Applesauce

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I pick apples, out of the trees, with a ladder now because the lower fruit is long gone, and off the ground, which is a treacherous carpet of drops that roll under my feet like ball bearings.

I fill an old woven reed basket my youngest sister Meg gave me years ago, a foot and a half across with a sturdy wooden handle and more than enough room to hold a sauce batch worth of apples.  This basket has held vegetables and fruit from my yard for decades. Lucky me.

I think about staying home for more than a few days in a row, or a week even, and I think I want to, but then don’t.  But when I am home for more than a day or two I find myself gathering apples and running them through the corer-peeler-slicer gadget that Melia brought home the weekend of Chris’s service and I’ve kept since. With an apple loaded on the pronged shaft, I turn the crank and magic happens — the apple comes out the other side of ingeniously arranged blades peeled, cored and sliced into thin rings.  The peel makes one long, looping coil.  I could dry the strings of peel, I could make jewelry or braided snacks.

I don’t.  I make sauce.  The slices go into my biggest pot then sit over a low flame for hours. The apples release their juice and then puff up into mushy versions of themselves before collapsing into a blendable pulp.  Northern Spy, Cortland, Macoun, Yellow Delicious — the different combinations create different flavors and levels of sweetness.  David and I taste the batches, like tasting wine. “This sauce isn’t quite as complex as the last.” “Yeah, it’s a little more flat.”  It’s all delicious.

I wondered, when I  came home in mid-September, how I was going to transition back into my own life, my own pace and schedule.  Applesauce never crossed my mind as the path that would lead me back, but I should have suspected, given how much of the little free time I had this summer I spent freezing local fruit — strawberries, peaches, blueberries.

As I clamp the peeler-corer-slicer to the counter with its vacuum base, I feel like I’m securing myself, grounded, my feet on my kitchen floor, looking out the windows at the now brown oak leaves that keep falling.  There are ten quarts of applesauce in the freezer and always at least a pint in the refrigerator.  Tomorrow I’ll probably make more.

Then go away again.

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City Week

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A year ago I was in New York, picking up my number for the NYC Marathon on a rainy Saturday, then running the windy streets the next day.  It was glorious.  Earlier this week there were trucks along Central Park West unloading and connecting massive coils of cable, wiring the park for the end of the race on Sunday.  This year I’ll be watching rather than running (Matt is all trained and ready to do it again) and I’m not sad about that.  In fact, I’m excited.  This wasn’t a year for marathon training, but it’s still a year to enjoy the city.

“You’re four for four,” David said to me Wednesday night as we walked back up town after seeing “An American in Paris.”  I didn’t know what he meant at first, then he pointed out I’d chosen two plays and two restaurants over the previous two days and each had been excellent. We were both surprised by the skilled mix of classical, modern and show dancing (with a heavy emphasis on ballet) in “An American in Paris,” all of it smart and sharp, set against back drops that danced across the stage too, the streets of Paris and the Seine coming in and out of view as panels whisked across the stage on free rolling wheels swirled by dancers, a dazzling art show in motion.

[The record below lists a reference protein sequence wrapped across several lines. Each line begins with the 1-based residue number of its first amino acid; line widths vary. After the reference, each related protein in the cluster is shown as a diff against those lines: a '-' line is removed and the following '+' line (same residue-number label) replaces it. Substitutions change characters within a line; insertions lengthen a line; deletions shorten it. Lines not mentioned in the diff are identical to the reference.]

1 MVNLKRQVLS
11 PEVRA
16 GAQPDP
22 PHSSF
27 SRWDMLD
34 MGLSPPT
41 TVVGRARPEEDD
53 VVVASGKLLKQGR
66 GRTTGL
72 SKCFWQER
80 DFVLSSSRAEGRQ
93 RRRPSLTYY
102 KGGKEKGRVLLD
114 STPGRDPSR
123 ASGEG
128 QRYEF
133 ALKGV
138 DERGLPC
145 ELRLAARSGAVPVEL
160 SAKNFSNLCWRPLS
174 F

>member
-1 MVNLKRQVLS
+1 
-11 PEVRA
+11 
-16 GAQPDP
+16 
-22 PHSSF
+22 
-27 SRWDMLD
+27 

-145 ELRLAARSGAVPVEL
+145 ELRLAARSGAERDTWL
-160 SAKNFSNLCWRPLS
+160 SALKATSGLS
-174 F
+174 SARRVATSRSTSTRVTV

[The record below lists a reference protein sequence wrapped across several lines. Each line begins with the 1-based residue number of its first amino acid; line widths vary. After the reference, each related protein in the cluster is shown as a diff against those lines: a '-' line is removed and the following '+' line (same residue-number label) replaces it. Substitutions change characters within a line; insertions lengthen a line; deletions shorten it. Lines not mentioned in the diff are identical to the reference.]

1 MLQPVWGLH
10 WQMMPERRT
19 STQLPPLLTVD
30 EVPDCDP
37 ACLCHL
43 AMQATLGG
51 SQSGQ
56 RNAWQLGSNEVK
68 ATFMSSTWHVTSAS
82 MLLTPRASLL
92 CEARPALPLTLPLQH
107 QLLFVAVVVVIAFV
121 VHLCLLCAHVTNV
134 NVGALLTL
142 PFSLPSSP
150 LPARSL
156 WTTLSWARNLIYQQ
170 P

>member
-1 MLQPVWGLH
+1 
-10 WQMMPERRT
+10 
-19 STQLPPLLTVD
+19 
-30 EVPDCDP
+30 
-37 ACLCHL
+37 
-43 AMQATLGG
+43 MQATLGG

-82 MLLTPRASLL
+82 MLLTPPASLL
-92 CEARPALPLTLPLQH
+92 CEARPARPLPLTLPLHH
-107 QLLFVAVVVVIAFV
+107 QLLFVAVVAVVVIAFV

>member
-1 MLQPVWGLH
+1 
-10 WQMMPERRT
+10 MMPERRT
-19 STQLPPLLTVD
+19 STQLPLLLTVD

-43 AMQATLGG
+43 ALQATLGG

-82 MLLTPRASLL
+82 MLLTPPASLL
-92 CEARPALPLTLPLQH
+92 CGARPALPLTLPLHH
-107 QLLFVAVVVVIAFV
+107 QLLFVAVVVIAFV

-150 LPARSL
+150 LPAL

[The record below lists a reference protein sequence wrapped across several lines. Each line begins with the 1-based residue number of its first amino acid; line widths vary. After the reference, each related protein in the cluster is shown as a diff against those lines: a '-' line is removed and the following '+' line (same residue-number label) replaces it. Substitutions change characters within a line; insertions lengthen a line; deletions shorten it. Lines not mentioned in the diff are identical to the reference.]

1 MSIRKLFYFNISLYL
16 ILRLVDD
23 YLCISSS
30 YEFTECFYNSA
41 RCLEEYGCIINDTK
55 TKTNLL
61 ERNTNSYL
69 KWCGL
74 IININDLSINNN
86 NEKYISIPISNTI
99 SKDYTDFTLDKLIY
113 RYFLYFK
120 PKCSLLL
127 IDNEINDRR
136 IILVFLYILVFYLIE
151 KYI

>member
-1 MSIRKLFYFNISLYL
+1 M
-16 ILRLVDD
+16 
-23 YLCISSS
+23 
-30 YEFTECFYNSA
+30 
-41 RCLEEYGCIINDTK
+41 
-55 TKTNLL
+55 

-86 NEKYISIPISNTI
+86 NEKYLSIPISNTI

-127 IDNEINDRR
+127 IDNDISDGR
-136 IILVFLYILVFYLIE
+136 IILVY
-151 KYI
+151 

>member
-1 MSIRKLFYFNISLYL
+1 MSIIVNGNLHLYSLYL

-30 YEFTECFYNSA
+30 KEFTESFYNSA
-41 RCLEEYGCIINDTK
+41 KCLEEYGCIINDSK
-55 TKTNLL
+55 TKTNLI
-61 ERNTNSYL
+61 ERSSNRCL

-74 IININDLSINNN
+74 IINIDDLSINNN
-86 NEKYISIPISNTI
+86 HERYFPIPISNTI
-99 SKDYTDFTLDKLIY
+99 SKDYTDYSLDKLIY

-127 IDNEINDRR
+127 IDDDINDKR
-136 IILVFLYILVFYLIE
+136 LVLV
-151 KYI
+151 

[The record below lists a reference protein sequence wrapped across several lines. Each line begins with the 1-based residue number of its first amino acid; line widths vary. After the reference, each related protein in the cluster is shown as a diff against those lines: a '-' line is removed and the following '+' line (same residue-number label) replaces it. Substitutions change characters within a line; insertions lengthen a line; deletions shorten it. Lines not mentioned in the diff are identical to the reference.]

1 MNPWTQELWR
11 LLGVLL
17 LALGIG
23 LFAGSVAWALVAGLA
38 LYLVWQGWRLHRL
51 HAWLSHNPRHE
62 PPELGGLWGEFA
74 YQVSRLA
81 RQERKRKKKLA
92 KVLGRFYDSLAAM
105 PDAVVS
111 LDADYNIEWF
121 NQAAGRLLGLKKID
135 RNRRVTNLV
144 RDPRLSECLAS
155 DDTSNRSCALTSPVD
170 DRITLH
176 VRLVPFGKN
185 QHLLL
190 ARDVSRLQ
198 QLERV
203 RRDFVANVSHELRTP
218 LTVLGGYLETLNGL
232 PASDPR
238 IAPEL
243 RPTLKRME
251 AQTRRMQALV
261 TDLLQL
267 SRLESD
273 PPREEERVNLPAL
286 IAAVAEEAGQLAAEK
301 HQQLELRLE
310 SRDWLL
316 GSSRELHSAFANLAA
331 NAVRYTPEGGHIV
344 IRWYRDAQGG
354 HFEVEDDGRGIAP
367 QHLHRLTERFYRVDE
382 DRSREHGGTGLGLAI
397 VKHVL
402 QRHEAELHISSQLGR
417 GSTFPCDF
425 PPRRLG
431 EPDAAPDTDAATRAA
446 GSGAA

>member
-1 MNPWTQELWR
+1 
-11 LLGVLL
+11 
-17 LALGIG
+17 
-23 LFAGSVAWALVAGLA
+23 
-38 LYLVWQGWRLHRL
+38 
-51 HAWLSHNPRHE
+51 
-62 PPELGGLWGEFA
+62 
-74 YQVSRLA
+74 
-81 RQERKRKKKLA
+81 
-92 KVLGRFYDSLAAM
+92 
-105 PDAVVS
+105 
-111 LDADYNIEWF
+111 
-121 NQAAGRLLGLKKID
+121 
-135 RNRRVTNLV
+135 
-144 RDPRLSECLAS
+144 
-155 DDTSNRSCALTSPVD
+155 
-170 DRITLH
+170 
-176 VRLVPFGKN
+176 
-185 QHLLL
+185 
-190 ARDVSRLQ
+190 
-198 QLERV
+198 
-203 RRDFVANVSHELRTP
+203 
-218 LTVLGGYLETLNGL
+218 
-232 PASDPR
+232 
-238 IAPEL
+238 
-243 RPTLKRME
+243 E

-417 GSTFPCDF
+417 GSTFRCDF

“A View From the Bridge,” directed by Ivo van Hove (excellent profile of him in last week’s New Yorker), with a set as stripped and modern as Paris was 50’s and lush, was gripping on Monday night.  This revival of Arther Miller’s 1953 play had the unmistakable stamp of van Hove, wringing the heart out of a play.  David and I had started the morning packing the car in New Hampshire, and by 11:00 p.m. we were walking up Broadway to our AirBnB on the Upper West Side, stunned.

We had dinner at ABC Kitchen on Tuesday night and lunch at Gabriel Kreuther on Wednesday — fantastic foodie experiences that we were hungry to enjoy, having walked 20 miles over two days by then.  We walk when we come to NYC — into and around Central Park, up and down Broadway, back uptown from the 9/11 Memorial, through Soho and Noho and Union Square and Herald Square and in and out of the overload of Times Square multiple times on this trip, with tickets to three plays.

Yesterday we walked another 7 miles on a day when we’d planned not to move around too much.  But between a morning stroll through Central Park marvelling at the massive sycamore trees, a visit to the American Museum of Natural History and a walk back down Broadway for the play “Hand to God,” we logged a lot of miles again.

Walking back up Broadway last night we were still talking about “Hand to God,” an outrageously funny play that stars Tyrone, a sock puppet brilliantly played as an alter ego by Steven Boyer.  With its irreverent take on religion and incisive portrayal of the pain that can arise from mistaking emotional silence for morality, it’s a deeply affecting play that cuts much deeper than the laughs foul-mouthed Tyrone draws with his dark monologues on religion’s failure to truly lift the human spirit.

Our spirits are certainly higher after a very full week in the city, a much needed mini-vacation when David and I only focused on what we wanted to do.  A week for us.  And we’re not sad about the week coming to an end, because now we have a weekend with Emilio and Ava, and we’ll be back in the city on Sunday, watching Matt, and tens of thousands of others, run.

 

What Comes and Goes

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Garlic is small this year, each bulb I pull half the size of last year’s.  It’s not from the dry summer — I irrigate my garden with timed soaker hoses, and my onions are their usual hearty balls of tang.  Was it the harsh winter?  The many cold nights this summer?